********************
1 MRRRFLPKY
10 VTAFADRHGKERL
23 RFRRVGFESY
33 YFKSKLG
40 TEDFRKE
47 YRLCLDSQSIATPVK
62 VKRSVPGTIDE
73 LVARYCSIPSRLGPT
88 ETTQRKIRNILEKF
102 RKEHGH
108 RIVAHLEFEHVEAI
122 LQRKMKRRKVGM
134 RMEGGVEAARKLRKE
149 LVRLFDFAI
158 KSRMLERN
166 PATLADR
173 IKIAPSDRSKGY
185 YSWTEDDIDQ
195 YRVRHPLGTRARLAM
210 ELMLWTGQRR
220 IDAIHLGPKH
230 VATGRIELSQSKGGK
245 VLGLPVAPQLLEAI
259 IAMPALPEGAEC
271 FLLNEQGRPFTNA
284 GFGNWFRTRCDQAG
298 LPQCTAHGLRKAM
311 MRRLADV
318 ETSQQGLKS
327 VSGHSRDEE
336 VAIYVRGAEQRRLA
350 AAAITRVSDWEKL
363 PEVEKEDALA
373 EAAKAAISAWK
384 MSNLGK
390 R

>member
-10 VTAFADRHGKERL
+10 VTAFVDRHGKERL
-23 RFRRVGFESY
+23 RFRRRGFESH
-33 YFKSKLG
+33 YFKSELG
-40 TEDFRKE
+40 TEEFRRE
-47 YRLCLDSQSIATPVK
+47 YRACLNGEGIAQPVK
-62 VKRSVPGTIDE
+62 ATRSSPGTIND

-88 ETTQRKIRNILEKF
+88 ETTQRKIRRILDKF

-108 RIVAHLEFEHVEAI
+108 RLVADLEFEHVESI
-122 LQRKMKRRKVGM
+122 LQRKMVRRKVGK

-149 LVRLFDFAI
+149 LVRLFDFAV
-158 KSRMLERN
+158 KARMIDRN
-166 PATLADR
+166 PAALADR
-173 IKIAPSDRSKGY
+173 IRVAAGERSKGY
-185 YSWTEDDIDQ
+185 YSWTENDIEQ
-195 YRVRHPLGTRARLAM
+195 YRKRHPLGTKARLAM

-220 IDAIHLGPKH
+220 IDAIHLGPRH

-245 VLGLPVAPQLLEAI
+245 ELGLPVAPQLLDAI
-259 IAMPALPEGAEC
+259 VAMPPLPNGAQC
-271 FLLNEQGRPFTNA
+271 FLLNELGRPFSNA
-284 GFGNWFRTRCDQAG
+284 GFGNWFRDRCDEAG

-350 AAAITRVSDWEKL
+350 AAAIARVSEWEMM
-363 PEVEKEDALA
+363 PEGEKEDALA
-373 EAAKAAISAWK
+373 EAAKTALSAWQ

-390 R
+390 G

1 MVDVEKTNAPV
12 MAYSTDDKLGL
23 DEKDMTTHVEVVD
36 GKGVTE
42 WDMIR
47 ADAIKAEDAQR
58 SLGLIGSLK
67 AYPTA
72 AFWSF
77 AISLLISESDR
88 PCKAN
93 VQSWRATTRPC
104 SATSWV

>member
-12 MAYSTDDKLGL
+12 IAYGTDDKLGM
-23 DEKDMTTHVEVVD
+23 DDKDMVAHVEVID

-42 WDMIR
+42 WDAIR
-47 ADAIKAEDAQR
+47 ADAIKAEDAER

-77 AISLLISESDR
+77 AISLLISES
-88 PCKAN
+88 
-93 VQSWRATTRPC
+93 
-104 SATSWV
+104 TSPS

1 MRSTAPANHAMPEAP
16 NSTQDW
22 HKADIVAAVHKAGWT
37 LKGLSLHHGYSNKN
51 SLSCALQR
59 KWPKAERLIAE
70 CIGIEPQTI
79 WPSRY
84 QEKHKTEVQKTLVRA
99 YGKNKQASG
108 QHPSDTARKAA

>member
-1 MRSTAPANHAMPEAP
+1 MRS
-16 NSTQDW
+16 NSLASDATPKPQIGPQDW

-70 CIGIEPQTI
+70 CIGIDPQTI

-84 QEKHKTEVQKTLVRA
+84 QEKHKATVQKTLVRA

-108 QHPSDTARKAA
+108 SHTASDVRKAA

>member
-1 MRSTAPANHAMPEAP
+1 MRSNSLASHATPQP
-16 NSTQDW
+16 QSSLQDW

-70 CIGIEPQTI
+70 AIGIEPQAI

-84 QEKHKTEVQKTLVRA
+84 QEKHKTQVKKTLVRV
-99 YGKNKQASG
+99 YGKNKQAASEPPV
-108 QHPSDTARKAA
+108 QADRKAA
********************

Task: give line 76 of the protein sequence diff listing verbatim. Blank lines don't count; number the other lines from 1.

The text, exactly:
-284 GFGNWFRTRCDQAG